The day following surgery, Sandy was urinating normally and already seemed a lot more comfortable. It would take a while for the urinary tract infection to clear totally and the bladder to return to normal. It was necessary to keep him on antibiotics for several weeks to resolve his infection. The stone also was identified to determine it's makeup.

We presume that the infection was due to an "ascending" infection. That is, because his urethra (the opening between his bladder and penis) had been shortened, an infection was more likely to come up his urethra to his bladder.

In Sandy's case, he will need several weeks of antibiotics and repeat urine testing to ensure that the infection clears totally and monitoring to check for recurrence. His owner needs to watch his behaviour closely to look for signs of repeat cystitis ( bladder inflammation) . Increasing his fluids will help maintain good urinary tract health and special prescription food will also help keep his urine acidic.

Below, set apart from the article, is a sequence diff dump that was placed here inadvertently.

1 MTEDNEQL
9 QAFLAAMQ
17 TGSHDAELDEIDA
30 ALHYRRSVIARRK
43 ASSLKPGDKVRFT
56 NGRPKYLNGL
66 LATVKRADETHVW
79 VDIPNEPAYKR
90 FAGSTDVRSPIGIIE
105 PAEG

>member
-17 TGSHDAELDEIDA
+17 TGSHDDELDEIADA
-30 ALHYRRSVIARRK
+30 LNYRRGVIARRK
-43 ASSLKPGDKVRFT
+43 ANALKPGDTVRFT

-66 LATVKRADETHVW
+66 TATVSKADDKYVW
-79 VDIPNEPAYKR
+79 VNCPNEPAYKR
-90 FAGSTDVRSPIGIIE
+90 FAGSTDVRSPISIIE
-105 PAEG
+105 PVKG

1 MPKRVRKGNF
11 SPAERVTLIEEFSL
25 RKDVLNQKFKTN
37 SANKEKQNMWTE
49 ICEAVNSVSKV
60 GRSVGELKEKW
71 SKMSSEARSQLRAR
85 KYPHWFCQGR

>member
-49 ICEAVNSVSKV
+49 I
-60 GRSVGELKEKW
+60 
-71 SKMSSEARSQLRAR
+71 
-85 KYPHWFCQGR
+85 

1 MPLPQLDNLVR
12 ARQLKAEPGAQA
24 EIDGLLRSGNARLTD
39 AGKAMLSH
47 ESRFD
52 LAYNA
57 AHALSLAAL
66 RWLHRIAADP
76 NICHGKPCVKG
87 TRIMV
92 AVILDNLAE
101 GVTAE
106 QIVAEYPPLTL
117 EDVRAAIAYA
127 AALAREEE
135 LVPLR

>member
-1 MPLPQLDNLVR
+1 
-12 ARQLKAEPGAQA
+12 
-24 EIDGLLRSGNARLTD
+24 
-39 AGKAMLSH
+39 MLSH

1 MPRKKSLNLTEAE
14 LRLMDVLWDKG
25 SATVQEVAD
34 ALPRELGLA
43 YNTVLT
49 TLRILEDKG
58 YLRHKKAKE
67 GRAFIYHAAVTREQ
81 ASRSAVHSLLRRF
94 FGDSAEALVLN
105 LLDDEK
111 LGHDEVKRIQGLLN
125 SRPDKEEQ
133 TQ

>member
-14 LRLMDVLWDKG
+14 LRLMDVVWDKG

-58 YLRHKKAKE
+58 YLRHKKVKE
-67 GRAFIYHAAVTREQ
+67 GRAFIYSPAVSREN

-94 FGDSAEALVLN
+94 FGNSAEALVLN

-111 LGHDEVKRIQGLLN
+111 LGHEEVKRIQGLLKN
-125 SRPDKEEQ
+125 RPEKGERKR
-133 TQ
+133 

Bladder and urethral problems are a fairly common occurrence in cats. The syndrome is referred to as Feline Lower Urinary Tract Disease (FLUDT). It can be difficult sometimes to distinguish between diseases of the bladder and urethra, and many diseases will affect both structures.

What are the signs of FLUTD?

Typical signs in cats with FLUTD are those of inflammation and irritation of the lower urinary tract. The common signs are therefore:-

* Increased frequency and urgency of urination.
* Difficulty in urinating (spending a long time straining on the litter tray while passing only small quantities of urine).